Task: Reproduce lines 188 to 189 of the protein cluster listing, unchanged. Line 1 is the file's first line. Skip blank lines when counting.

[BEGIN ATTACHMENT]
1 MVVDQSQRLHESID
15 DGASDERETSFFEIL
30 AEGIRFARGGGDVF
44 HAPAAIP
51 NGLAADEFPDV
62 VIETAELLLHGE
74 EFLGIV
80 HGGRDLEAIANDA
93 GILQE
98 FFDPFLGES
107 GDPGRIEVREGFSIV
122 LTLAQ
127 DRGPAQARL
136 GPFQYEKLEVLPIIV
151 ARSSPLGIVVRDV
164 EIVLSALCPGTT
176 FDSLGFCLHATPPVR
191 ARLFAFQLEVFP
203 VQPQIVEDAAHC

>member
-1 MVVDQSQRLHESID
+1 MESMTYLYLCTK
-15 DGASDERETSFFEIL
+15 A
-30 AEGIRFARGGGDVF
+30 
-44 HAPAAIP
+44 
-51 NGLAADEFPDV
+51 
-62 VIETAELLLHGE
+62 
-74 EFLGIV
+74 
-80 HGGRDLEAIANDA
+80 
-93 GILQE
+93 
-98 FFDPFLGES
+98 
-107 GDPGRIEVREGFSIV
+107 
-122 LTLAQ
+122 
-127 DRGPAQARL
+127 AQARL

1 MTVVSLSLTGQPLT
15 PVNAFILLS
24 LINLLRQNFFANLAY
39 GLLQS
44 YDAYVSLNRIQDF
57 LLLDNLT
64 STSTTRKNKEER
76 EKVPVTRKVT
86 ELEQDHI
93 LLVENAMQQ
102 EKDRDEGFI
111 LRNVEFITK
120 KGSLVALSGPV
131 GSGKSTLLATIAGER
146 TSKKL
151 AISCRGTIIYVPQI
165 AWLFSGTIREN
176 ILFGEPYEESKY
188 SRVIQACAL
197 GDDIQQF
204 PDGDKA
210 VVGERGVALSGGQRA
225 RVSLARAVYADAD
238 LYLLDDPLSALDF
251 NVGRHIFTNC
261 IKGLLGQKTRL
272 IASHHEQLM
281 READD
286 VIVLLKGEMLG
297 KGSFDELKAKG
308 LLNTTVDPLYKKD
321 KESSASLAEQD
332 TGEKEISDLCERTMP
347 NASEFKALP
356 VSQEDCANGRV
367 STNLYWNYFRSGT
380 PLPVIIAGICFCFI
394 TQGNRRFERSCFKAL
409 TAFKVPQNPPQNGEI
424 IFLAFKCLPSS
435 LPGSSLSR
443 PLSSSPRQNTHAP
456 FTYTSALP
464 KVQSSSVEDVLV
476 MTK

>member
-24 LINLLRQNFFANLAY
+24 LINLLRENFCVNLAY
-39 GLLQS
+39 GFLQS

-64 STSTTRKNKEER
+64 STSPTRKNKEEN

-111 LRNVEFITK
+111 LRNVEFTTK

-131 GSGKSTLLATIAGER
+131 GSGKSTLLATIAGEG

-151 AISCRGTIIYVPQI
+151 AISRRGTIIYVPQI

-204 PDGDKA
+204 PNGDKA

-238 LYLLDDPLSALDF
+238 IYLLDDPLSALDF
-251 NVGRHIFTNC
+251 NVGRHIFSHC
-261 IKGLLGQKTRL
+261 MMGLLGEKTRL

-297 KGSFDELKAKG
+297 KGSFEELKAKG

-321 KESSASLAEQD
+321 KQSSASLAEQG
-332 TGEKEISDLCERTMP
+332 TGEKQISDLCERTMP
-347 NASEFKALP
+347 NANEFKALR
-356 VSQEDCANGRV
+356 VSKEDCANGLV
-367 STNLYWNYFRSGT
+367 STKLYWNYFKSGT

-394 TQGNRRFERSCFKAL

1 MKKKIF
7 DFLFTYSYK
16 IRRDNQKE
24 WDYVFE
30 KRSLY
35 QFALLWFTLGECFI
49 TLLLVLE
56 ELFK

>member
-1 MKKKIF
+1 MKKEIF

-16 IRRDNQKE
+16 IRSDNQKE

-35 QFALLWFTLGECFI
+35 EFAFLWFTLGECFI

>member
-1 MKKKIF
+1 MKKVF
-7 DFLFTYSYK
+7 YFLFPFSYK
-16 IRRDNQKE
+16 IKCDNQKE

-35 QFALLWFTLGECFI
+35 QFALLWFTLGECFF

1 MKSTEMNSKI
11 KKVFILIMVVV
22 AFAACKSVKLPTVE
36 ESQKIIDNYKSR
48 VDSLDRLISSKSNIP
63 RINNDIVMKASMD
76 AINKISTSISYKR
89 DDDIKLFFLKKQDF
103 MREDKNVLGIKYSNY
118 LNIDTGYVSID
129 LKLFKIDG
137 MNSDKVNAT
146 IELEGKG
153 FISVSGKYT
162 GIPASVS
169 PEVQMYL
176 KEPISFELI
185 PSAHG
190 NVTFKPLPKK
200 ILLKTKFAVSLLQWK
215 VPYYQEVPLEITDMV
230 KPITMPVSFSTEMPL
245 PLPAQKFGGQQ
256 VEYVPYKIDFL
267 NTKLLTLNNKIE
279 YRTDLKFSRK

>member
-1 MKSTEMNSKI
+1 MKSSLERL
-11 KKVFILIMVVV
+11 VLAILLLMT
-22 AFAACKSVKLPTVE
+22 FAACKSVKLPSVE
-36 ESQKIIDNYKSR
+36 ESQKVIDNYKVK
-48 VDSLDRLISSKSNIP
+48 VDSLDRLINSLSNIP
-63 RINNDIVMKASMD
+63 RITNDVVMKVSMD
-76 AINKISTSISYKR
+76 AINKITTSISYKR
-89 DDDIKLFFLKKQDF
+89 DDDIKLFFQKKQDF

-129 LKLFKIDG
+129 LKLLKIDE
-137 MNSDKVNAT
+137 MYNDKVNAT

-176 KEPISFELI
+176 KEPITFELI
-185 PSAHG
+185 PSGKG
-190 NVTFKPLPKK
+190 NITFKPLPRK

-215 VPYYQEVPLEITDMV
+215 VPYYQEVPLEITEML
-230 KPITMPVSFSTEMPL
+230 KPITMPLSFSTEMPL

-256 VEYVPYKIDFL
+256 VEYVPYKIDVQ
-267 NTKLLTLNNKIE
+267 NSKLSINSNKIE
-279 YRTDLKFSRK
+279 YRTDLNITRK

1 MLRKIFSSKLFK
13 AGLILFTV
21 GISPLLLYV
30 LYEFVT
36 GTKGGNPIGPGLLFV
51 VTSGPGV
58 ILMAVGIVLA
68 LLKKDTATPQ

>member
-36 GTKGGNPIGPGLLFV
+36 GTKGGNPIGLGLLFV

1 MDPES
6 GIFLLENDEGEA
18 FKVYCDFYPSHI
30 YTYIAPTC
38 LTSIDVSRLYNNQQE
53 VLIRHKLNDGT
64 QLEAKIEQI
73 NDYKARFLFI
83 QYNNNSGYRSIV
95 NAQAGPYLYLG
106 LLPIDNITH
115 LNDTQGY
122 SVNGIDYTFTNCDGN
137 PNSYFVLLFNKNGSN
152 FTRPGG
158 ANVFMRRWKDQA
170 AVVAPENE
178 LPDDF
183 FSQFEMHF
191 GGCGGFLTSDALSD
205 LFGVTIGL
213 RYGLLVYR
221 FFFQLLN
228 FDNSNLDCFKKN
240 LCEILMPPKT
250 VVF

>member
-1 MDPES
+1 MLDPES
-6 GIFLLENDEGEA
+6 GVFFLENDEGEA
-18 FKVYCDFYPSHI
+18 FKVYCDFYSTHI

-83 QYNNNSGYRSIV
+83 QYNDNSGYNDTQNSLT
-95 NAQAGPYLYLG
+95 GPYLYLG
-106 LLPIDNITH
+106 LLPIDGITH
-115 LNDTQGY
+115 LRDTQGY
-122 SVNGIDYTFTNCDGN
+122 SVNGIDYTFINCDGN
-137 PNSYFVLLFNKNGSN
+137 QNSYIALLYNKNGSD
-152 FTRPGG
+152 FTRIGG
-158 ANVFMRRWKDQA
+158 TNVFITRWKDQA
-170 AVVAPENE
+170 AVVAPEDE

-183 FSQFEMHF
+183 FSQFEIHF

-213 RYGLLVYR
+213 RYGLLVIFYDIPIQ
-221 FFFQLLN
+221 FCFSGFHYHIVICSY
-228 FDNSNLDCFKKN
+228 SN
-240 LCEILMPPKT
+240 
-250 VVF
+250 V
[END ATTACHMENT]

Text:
+63 RITNDVVMKVSMD
-76 AINKISTSISYKR